But what Toronto occasionally lacks in weather, it makes up for with multiculturalism, easy-going attitude, a fantastic variety of ethnic food, a world-class arts scene, and the ability to produce two detectives like Esa Khattak and Rachel Getty, a pair of Canadian sleuths who get along well together despite their many differences. Esa is cultured, sophisticated and devilishly handsome. Rachel comes from a troubled family with a less privileged background, and has never had anything come easy in her life.
To be honest, I wrote Esa Khattak because I didn’t see a lot of people like me in mystery fiction in lead roles. Inspector Esa Khattak, the head of Community Policing, is the kind of man that a city like Toronto produces. He’s rooted in his Canadian identity, passionately interested in international issues, and conscious of a global connectedness. Esa is a Canadian Muslim who is charged with representing the interests of minority communities in their interactions with law enforcement: he’s someone who can see many perspectives at once, and who may be exposed to racial or religious tensions, but who has no difficulty in reconciling them for himself because he’s comfortable in his own skin, and doesn’t feel out of place. I wanted to write a character who could be East and West and many other things at once, and who could navigate those different worlds without feeling defensive or excluded. And to give it a little more flavor, I wrote Esa as this handsome, desirable man because that’s not typically what we expect when we see a character like him depicted in popular culture.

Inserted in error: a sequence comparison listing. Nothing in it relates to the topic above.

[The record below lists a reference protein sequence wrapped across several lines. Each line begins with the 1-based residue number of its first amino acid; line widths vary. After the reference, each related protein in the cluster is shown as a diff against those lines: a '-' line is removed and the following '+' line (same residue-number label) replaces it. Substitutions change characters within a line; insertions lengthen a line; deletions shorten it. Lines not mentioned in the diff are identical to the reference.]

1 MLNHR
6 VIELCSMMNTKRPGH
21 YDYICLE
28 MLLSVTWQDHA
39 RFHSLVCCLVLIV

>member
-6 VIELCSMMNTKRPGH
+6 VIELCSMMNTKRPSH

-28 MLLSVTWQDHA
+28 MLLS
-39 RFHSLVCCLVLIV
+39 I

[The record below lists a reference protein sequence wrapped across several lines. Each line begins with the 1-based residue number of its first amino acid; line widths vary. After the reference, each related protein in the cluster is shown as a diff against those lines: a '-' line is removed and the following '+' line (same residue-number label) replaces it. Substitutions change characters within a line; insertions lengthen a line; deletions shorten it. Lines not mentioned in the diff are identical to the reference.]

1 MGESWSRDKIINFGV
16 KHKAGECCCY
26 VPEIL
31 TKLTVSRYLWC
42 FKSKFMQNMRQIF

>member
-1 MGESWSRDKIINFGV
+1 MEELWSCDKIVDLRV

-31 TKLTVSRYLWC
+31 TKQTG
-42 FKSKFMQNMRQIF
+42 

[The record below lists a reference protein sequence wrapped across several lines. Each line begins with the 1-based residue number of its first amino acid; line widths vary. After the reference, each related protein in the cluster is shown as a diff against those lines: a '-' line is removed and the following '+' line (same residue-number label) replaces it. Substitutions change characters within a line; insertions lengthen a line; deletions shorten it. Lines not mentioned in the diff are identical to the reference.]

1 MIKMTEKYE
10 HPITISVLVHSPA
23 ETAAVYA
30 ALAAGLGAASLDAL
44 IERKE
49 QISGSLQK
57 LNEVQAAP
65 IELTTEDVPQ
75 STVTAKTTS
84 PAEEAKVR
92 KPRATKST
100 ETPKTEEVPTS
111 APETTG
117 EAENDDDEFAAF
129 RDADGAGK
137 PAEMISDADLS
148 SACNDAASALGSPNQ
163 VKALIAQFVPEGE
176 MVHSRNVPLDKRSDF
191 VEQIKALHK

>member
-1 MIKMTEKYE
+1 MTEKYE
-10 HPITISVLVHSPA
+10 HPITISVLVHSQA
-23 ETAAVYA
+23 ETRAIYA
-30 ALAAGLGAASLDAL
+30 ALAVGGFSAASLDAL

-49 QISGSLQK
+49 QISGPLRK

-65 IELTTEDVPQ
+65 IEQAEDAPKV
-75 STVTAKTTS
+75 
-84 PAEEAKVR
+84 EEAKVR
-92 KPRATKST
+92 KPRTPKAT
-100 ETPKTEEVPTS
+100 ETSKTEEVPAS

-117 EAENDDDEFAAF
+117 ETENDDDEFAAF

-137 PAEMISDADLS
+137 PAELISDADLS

And then, of course, Esa needed someone to interact with, someone young and lively and passionate about her job, who could be sensitive to Esa and their work without compromising her own convictions. Rachel is a charge-ahead, side-with-the-underdog, highly intuitive detective, who sometimes doubts the same qualities that make her good at her job. She is also an ardent hockey player: the Toronto Maple Leafs hockey team may be the greatest love of her life.
Throwing these two characters together was a really fun way for me to bring to light Toronto’s multicultural identity, and to explore the concept of what it means to be Canadian throughout this series of books.
The considerate nature of Esa and Rachel’s interactions with each other is how I balance the darkness of the human rights issues I write about in my mysteries. Through Esa and Rachel’s eyes, it becomes a little easier to look at the costs of war, terrorism, prisoners of conscience, or torture.
Rachel and Esa seem like the right people in the right city to take on difficult subjects. They try to unravel these painful issues to arrive at a place of hope.